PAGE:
Sometimes, the world seems like a messed up place. When considering matters of injustice, political manipulation, or religious exploitation, there’s a lot to be angry about.
Many of us have been simmering in our frustration and rage for the last couple of years. So what do we do with our anger?
A few thoughts…
You have the right to feel whatever you feel. That should go without saying, but we sometimes need reminders about these things. There is nothing wrong with being angry. While disfunctional families and toxic religion might teach us otherwise, there is nothing sinful about being angry. If you are pissed off, say something. Cry angry tears to a trusted friend. Vent to your spiritual director. Tell your therapist. Scream at God if you need to. Resist the urge to sweep those feelings under the rug. Bypassing our emotions only magnifies our pain.
Trace it Back
When we’re angry, it can be easy to get so focused on the emotions we’re feeling that we lose sight of the true source of our anger. Sit with your anger. Let it teach you. Ask it where it’s really coming from. More often than not, we’re not actually angry about what we think we’re angry about. Look beyond the emotions you’re feeling and let your anger guide you to the true source of that pain. When I’m angry with another person, I am generally seeing something from my own past at work in their lives. The person I’m mad at is simply a reminder of who I used to be. The people I get the most frustrated with are the people who are standing in the place I was five or ten years ago. I’m embarrassed to have ever acting in those ways or to have held those beliefs. In short, I’m not really mad at them. I’m mad at me.
Let It Go
This is certainly the hardest step in this process for me. In the words of Rich Mullins, “Surrender don’t come natural to me.” Letting go of our anger requires admitting that we are powerless to change anyone but ourselves. Most people aren’t in a place within themselves that they can listen to their anger long enough to learn its’ lessons and come to a point of healing. Only when we have found peace within can we truly surrender an infuriating situation to the universe, trusting that God really will use everything in our lives for our good. Destructive cycles have to end somewhere and it might as well be with us. Refusing to get even, harbor bitterness, or exact revenge breaks the circle of pain. Making a decision to stop punishing the offending party for their sins against us is the point where we can stop seeing the situation exclusively from our own painful perspective and start seeing it from a higher plane.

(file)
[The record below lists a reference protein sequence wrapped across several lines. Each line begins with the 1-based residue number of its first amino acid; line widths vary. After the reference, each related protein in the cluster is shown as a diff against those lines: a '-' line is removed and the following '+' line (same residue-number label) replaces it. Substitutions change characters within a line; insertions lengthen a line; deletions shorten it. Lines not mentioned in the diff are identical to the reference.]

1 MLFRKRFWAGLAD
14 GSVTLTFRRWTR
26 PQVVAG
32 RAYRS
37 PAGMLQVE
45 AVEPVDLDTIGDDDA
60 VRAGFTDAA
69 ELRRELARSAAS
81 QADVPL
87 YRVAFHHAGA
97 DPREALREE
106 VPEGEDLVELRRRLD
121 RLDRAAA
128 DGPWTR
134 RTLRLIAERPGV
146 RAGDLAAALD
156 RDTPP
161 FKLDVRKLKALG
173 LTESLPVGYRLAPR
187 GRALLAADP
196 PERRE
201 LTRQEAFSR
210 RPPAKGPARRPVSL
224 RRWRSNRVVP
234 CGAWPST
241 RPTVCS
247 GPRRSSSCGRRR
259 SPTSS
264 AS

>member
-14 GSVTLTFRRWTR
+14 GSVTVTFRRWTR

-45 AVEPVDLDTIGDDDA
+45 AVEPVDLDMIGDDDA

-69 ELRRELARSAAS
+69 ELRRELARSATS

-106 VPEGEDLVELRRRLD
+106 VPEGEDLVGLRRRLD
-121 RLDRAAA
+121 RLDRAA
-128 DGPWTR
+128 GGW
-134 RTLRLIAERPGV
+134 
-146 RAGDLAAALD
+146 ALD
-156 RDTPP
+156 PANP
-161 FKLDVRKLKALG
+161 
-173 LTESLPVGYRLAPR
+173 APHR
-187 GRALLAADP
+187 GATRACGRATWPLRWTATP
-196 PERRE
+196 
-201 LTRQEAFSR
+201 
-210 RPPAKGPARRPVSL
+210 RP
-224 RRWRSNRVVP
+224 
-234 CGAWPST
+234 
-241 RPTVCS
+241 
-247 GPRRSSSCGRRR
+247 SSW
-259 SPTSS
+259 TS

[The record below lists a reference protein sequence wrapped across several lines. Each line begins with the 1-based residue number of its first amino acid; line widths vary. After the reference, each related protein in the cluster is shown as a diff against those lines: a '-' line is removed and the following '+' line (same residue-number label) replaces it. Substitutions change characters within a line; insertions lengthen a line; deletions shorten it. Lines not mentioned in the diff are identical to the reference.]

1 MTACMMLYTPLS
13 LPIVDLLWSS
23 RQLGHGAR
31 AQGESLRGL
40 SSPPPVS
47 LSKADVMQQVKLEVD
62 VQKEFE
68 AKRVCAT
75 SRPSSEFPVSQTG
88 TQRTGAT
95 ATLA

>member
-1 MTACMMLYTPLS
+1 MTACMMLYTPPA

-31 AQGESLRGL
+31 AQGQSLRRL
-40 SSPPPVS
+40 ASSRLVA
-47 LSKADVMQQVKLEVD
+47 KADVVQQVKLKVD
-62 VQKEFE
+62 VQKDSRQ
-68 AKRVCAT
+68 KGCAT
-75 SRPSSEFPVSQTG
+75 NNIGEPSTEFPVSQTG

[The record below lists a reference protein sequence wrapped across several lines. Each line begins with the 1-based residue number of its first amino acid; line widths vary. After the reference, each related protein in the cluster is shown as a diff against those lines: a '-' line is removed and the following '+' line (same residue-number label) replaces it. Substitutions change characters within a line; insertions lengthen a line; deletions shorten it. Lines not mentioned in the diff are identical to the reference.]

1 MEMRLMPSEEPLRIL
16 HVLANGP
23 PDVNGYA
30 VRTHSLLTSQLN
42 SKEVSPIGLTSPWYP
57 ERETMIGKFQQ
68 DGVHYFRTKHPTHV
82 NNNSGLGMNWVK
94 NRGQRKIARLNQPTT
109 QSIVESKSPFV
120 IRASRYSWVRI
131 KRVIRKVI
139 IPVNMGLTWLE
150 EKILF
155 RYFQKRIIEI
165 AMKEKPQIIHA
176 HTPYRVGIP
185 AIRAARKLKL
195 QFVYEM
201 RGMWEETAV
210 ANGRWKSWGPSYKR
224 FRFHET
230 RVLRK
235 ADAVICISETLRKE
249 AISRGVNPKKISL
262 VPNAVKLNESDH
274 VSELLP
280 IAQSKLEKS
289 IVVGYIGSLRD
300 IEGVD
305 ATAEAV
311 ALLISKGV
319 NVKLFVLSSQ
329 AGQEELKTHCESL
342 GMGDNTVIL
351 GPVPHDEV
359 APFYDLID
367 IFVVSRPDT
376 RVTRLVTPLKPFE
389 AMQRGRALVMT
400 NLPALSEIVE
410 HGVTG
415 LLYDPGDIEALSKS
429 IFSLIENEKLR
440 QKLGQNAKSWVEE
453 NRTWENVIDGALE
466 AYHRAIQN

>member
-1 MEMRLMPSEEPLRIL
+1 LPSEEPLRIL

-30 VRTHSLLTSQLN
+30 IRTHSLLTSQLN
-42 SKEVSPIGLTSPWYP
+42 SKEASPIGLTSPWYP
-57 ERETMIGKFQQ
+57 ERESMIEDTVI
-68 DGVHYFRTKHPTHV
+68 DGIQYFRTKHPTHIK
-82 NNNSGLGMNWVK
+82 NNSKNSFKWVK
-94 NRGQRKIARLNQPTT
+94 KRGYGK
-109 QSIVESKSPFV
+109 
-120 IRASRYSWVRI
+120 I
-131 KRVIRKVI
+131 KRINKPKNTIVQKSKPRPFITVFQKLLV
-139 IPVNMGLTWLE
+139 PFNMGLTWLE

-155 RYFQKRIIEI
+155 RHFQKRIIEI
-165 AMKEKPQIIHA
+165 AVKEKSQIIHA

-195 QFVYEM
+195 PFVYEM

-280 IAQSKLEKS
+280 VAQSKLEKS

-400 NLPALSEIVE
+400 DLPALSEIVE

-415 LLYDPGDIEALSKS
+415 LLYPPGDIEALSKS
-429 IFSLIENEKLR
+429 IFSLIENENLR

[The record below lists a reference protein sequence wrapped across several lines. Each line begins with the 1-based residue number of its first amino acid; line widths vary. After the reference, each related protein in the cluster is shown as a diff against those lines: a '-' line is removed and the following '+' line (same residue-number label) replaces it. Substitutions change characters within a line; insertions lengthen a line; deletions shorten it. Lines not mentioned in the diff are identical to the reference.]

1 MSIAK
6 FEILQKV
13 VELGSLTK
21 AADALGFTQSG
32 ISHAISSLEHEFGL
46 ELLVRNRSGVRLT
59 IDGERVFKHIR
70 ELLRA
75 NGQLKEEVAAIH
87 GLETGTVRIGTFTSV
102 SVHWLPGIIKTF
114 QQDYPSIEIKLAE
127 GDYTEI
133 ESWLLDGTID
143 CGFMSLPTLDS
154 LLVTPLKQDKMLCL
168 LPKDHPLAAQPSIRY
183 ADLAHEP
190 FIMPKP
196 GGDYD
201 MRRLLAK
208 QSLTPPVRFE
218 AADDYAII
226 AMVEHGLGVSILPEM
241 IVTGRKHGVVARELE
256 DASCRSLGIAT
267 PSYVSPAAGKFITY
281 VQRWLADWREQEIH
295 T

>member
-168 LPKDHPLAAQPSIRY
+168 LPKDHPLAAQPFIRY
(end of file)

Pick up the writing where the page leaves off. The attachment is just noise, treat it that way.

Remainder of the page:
Follow It Home
Michael Bernard Beckwith says, “Pain pushes until vision pulls.” Once we’ve allowed ourselves to fully experience the frustration and anguish of our anger and surrendered our right to get even, we can follow our purpose to the real WHY of our anger. What is it that this situation is teaching us about what’s wrong in the world? This is where we get to make the positive choice regarding what we’re going to do about the systematic issue represented by the triggering offense. Is the world too politically divided? Then we can stop allowing ourselves to scapegoat people on the other side. Is toxic religion hurting people you love? Then resolve to be a consistent source of love and support in their lives. Did someone cut you off in traffic? Then let that remind you to be considerate of other drivers on the road. After all, it doesn’t make any sense to stay mad at the guy who cut you off when you’re going 60 mph in a 45 mph zone.
When we follow our pain to our purpose, it allows us to stop taking things personally and see the situation (and the broader injustice) from a universal perspective. It’s one thing to be angry at toxic religion that is making your life harder. It’s another thing entirely to see it on a global scale and do whatever you can to change it for the common good. We all have a role in righting the wrongs of the universe, but we enter into alignment with our purpose when we take on injustice on behalf of others rather than motivated solely by our own inconvenience or discomfort.